Erza’s trial turns out to be just a front, to make it look like the magic council has the situation under control. Despite Natsu’s interference she is let off. In the meanwhile, Natsu and Happy rope Lucy into going on an S-Class mission, something that could get them kicked out of the guild.
They travel to the cursed island of Galuna, where they find a demon frozen in eternal ice, and a cult trying to free him, led by a familiar face from Gray’s past. All the while Erza is traveling to the island to bring the truants back home.
It’s been a while since I’ve read the begining of Fairy Tail, and rereading it for these reviews has reminded me why I love it so much. There comes a point where a series becomes stagnant, or the story slows down when read on a weekly basis. Coming back to the begining has helped me put into perspective why I consider Fairy Tail to be one of my favorite shonen series of all time.
The important thing, in my opinion, in shonen manga is that sense of adventure. You read it to put yourself in the position of the main characters, and know for a little while at least what it feels like to be a badas. Fairy Tail takes that feeling, and adds a sense of adventure. The focus on going out on jobs in this volume, along with the introduction of the S-Class jobs helps emphasize the idea of adventure for the sake of fun and profit.
I think Fairy Tail is at its strongest when it follows this format. I don’t need an ongoing story for a series like this. All I need is for the characters to go back to the guild, before going out on their newest adventure. Later volumes lose this sense of adventure in favor of plot. But for now we’re in what I consider the golden age of Fairy Tail, when adventure was everything.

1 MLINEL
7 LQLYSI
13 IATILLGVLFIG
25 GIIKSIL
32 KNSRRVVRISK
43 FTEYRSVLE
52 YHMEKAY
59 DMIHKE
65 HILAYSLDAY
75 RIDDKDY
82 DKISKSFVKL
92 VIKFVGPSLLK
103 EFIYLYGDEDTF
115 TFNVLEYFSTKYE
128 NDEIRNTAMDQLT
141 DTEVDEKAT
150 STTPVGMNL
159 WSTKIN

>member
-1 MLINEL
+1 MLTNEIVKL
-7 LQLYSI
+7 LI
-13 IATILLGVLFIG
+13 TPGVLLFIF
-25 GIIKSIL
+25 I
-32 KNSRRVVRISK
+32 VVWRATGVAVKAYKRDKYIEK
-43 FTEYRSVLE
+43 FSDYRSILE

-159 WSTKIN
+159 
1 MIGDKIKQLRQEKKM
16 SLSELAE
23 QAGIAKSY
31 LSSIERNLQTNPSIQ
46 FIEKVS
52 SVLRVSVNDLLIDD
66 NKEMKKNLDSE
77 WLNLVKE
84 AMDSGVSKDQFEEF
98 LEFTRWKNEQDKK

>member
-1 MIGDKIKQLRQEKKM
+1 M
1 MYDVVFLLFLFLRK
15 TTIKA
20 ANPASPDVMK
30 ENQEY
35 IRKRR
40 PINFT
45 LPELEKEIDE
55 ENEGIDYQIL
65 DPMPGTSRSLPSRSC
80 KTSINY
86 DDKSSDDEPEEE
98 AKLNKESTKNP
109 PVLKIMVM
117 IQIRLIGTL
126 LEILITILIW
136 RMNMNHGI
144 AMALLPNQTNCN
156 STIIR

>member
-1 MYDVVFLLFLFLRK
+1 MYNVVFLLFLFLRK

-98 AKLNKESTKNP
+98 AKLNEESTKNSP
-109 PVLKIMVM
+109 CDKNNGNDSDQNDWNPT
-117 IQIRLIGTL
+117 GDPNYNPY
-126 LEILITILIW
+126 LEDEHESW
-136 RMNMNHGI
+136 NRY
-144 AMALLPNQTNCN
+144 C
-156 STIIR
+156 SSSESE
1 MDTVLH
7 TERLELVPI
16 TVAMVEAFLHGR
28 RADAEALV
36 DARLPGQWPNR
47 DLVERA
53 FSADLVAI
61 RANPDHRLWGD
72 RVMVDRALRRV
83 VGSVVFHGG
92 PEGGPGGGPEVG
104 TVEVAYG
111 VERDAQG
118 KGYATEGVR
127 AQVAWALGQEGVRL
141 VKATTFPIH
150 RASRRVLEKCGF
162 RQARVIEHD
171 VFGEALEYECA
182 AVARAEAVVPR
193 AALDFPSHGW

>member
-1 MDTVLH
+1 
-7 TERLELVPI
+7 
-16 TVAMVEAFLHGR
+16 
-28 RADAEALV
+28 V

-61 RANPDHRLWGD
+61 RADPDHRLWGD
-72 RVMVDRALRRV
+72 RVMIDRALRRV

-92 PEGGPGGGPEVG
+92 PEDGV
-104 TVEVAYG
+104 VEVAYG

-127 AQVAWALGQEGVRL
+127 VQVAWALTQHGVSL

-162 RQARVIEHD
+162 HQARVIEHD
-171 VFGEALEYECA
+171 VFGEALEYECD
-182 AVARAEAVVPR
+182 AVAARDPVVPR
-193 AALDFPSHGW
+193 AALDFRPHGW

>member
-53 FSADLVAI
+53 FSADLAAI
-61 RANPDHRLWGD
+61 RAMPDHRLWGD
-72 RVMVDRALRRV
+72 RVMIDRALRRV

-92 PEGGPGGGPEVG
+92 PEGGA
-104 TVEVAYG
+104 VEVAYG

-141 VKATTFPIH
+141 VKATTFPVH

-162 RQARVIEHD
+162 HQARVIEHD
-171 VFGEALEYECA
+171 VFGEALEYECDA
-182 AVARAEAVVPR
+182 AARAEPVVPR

The Galuna Island arc is entirely Gray’s story. Even though Natus and Lucy are the instigators of this plot, ultimately the story is about Gray’s connection to Lyon, and their past with their teacher. We don’t go into detail about what that past invovles just yet, but enough groundwork is laid to wet our appetites for the plot to come.
The last few chapters of this volume are the strongest, with Gray’s initial fight against Lyon setting the stage for the central conflict and drama of this story. The difference in their fighting styles is tied together thematically, and well rendered on the page.
In this volume we start to get character info cards, these are a welcome addition and useful for looking up basic information about the main and side characters. Natsu’s lack of an age on his card is interesting, and still hasn’t been answered even several years later.
If I have one complaint, and it’s a complaint I have to make about a lot of manga, it’s that Mashima is one of those manga-ka that doesn’t understand how a running gag works. At most it should be brought up three times, maybe a bit more. But Mashima, and Shimabukuro is guilty of this too, seems to think that the more a gag is brought up, the funnier it is. The problem is that even if the joke is funny the first time, and often it isn’t, it will lose all its bite after the eight time.
In case you hadn’t noticed, I’m not a fan of either Sherry or Toby. I love humor, but that does not extend to a tolerance of “quirky” characters.
This is the start of the first really long arc, that covers more than a volume or two. This is the essentially the point where new readers to the series will find out if they want to keep reading. If you enjoy what’s to come, then you’ll enjoy what follows after the end of this arc.
Buy the volume here! Fairy Tail Volume 4